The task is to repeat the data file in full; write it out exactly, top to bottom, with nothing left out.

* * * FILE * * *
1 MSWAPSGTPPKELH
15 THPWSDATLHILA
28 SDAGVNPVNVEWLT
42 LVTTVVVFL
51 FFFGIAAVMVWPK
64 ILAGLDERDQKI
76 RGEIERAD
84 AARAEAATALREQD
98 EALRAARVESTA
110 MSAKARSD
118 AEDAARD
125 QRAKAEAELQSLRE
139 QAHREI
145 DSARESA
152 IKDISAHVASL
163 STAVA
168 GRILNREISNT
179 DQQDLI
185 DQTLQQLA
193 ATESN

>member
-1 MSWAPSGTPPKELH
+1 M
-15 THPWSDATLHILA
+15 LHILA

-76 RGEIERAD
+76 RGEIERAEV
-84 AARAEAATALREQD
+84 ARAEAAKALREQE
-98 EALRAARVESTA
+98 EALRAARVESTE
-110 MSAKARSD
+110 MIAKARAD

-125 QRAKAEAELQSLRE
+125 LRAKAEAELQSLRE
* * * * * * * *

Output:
1 MSWAPSGTPPKELH
15 THPWSDATLHILA
28 SDAGVNPVNVEWLT
42 LVTTVVVFL
51 FFFGIAAVMVWPK
64 ILAGLDERDQKI
76 RGEIERAD
84 AARAEAATALREQD
98 EALRAARVESTA
110 MSAKARSD
118 AEDAARD
125 QRAKAEAELQSLRE
139 QAHREI
145 DSARESA
152 IKDISAHVASL
163 STAVA
168 GRILNREISNT
179 DQQDLI
185 DQTLQQLA
193 ATESN

>member
-1 MSWAPSGTPPKELH
+1 M
-15 THPWSDATLHILA
+15 LHILA

-76 RGEIERAD
+76 RGEIERAEV
-84 AARAEAATALREQD
+84 ARAEAAKALREQE
-98 EALRAARVESTA
+98 EALRAARVESTE
-110 MSAKARSD
+110 MIAKARAD

-125 QRAKAEAELQSLRE
+125 LRAKAEAELQSLRE